Barack Obama has been accused of personally authorizing the tapping of Angela Merkel’s phone over three years ago. The president allegedly allowed US intelligence to listen to calls from the German Chancellor’s mobile phone after he was briefed on the operation by Keith Alexander, director of the National Security Agency (NSA), in 2010.
“Obama did not halt the operation but rather let it continue,” the German newspaper Bild quoted a senior NSA official as saying.
According to the German media reports, it was unveiled that the US has been spying on German Chancellor Angela Merkel’s mobile phone since 2002. In fact, the NSA monitoring of the chancellor included the content of her SMS messages, as well as telephone calls.
The German publication claims to have seen secret documents from the National Security Agency, which shows Mrs. Merkel’s number on a list dating from 2002 – before she became chancellor.
Mrs. Merkel – an Americophile who was awarded the US Presidential Medal of Freedom in 2011 – is said to be shocked that Washington may have engaged in the sort of spying she had to endure growing up in Communist East Germany, says BBC News.
In an NSA’s Special Collection Service document cited by the magazine, the agency said it had a “not legally registered spying branch” in the U.S. embassy in Berlin, the exposure of which would lead to “grave damage for the relations of the United States to another government”.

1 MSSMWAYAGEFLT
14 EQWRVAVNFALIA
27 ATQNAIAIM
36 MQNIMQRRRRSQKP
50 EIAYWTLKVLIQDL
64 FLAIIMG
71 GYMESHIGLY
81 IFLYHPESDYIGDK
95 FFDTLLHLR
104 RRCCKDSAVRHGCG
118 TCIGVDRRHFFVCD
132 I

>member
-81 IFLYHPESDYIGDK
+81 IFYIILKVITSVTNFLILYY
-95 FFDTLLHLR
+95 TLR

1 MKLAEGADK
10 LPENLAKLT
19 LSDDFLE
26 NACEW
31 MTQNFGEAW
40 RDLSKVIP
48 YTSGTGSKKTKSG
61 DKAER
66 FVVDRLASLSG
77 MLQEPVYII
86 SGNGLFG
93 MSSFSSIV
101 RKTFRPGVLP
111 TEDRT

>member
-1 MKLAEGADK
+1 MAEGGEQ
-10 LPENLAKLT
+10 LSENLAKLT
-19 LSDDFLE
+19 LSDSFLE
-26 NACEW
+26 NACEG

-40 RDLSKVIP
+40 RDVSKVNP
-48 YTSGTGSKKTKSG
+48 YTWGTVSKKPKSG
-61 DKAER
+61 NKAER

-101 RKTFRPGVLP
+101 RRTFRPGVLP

Actually it was reported that US intelligence operates a global network of 80 electronic listening posts, including 19 in European cities, notably Paris, Berlin, Rome and Madrid, according to Spiegel, the German magazine. On Friday, Germany and France said they wanted the US to sign a no-spy deal by the end of the year.
However, NSA spokeswoman Vanee’ Vines, in Washington, flatly denied the claims.
Alexander “did not discuss with President Obama in 2010 an alleged foreign intelligence operation involving German Chancellor Merkel, nor has he ever discussed alleged operations involving Chancellor Merkel,” Vines said. “News reports claiming otherwise are not true,” she added.
Obama apologized to Merkel via the phone on Wednesday, after she called the President, and he was adamant that he would have stopped the bugging if he had known about it. Mr. Obama assured Mrs. Merkel that her phone is not being monitored now – and will not be in future. But the US has pointedly declined to discuss the NSA’s actions in the past.
Peter King, a fellow Republican congressman, said that Mr. Obama should not apologize for NSA operations in Europe. “The president should stop apologizing, stop being defensive,” he said on NBC’s Meet the Press.
“The reality is the NSA has saved thousands of lives not just in the United States but in France, Germany and throughout Europe. Quite frankly, the NSA has done so much for our country and so much for the president; he’s the commander in chief. He should stand with the NSA.”
The revelations about US spying on Mrs. Merkel have sparked outrage across the German political spectrum. Three quarters of Germans now believe President Obama should issue a personal apology to their leader, according to a poll. Meanwhile, 60 per cent of Germans say the eavesdropping affair strongly or very strongly damages US-German relations.
A delegation of German intelligence officials are due to arrive in the US to meet counterparts in the coming days. They are expected to demand clarity on the nature and scope of NSA activities in their country, reports the Guardian.